Mapping Politics and Navigating Responsibility

Lex Bollmora

 

Linnea Fröjd

During the first half of the 20th century, the housing queue in Stockholm was overcrowded. Just like today, the lack of homes was extensive. In the 1950s, politicians in Stockholm began to pursue a hard-line land policy. In twelve years, they bought over 30,000 acres of land in surrounding municipalities through the company AB Strada. The local politicians were often unaware of these land acquisitions.

In 1959, Lex Bollmora was adopted—a new law initiated by Hjalmar Mehr, the main actor in the radical modernization of Stockholm. This new law made it possible for one municipality to build within the boundaries of another municipality. This meant that the city of Stockholm, through its previously purchased land reserves, could now build housing in the sparsely populated surrounding municipalities.
The name Lex Bollmora comes from the fact that it was in Bollmora, in Tyresö, south-east of Stockholm, where Stockholm’s municipal housing companies built their first apartments outside their own municipality. The law opened up for a completely new modernization project. The city of Stockholm built almost 16,000 apartments within the framework of Lex Bollmora. These apartments were then populated by people from the city of Stockholm’s housing queue or by those who lived in old-fashioned inner city apartments in need of renovation.

Without Lex Bollmora, urban development in the Stockholm region would have been completely different, and the Million Program (1965-1975) would have been difficult to implement in its current form. Since the mid 1990s, the Lex Bollmora stock has been gradually divested from public utility over a 25-year period. Some properties have become tenant-owner associations and others have gone from one owner to another. No one seems to take long-term responsibility for these properties. Today, the Lex Bollmora stock is undergoing extensive and much-debated renovation, making it a highly topical example.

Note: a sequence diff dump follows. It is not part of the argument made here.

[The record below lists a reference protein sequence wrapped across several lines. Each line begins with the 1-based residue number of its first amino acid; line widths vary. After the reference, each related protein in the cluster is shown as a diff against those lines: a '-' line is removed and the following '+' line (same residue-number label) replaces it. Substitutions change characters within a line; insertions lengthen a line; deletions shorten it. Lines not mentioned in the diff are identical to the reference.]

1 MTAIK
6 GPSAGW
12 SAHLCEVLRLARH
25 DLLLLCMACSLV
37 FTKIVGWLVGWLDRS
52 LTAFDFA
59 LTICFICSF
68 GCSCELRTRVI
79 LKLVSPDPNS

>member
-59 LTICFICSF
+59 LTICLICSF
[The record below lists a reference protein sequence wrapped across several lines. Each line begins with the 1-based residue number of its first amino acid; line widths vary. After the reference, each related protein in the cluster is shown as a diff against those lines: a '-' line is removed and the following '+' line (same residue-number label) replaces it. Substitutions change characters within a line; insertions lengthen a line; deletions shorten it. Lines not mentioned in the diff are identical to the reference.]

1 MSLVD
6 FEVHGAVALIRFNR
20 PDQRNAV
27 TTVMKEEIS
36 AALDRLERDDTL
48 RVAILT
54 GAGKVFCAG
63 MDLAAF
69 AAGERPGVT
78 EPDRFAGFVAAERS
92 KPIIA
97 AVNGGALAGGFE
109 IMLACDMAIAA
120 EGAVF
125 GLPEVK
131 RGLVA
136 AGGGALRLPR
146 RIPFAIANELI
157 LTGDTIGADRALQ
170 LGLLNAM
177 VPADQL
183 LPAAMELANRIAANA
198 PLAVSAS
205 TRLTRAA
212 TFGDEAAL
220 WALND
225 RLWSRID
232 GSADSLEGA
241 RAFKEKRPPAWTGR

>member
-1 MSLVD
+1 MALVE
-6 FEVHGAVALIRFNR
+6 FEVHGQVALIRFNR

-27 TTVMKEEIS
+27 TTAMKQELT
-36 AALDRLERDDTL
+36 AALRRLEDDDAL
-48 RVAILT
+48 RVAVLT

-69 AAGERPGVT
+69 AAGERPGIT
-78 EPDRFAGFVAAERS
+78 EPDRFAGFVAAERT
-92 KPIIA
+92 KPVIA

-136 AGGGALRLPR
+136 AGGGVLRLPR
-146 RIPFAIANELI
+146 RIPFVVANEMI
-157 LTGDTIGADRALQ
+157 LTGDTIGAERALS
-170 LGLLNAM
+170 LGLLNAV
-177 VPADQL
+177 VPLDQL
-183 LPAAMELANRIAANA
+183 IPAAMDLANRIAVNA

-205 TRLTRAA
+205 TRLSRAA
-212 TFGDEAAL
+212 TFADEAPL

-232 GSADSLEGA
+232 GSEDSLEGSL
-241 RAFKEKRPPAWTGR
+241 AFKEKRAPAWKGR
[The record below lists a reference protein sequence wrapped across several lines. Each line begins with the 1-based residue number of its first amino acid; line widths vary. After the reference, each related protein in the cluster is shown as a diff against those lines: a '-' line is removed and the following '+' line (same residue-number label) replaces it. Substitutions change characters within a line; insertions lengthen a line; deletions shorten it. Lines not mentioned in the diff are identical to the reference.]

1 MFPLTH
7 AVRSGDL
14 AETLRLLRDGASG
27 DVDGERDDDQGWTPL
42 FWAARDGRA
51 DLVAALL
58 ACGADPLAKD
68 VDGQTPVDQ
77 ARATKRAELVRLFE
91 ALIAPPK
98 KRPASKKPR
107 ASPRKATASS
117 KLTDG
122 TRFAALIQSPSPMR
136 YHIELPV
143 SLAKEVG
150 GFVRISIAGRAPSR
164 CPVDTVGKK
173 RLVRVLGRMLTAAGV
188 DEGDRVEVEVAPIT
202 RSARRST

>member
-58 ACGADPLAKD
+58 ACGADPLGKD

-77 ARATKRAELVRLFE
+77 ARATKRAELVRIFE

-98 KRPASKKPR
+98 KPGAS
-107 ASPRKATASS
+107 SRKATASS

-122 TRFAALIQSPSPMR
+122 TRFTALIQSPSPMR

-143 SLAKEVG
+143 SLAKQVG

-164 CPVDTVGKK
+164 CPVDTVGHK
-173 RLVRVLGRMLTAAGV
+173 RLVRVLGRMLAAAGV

Lex Bollmora was primarily the work of politicians, but it was implemented by planners and architects. As an urban planner I am a part of the realization of today’s housing policies. 70 years after Lex Bollmora was adopted, Stockholm is once again suffering from a serious housing crisis and housing inequality. The undeniable fact that I am a cog in this system makes me uncomfortable and anxious to better understand my own role and responsibility as a planner. I know there are others who share this feeling. So how can we as planners and architects discuss the issues of contemporary housing politics? And how can we use our knowledge and experience to create something new beyond the current situation?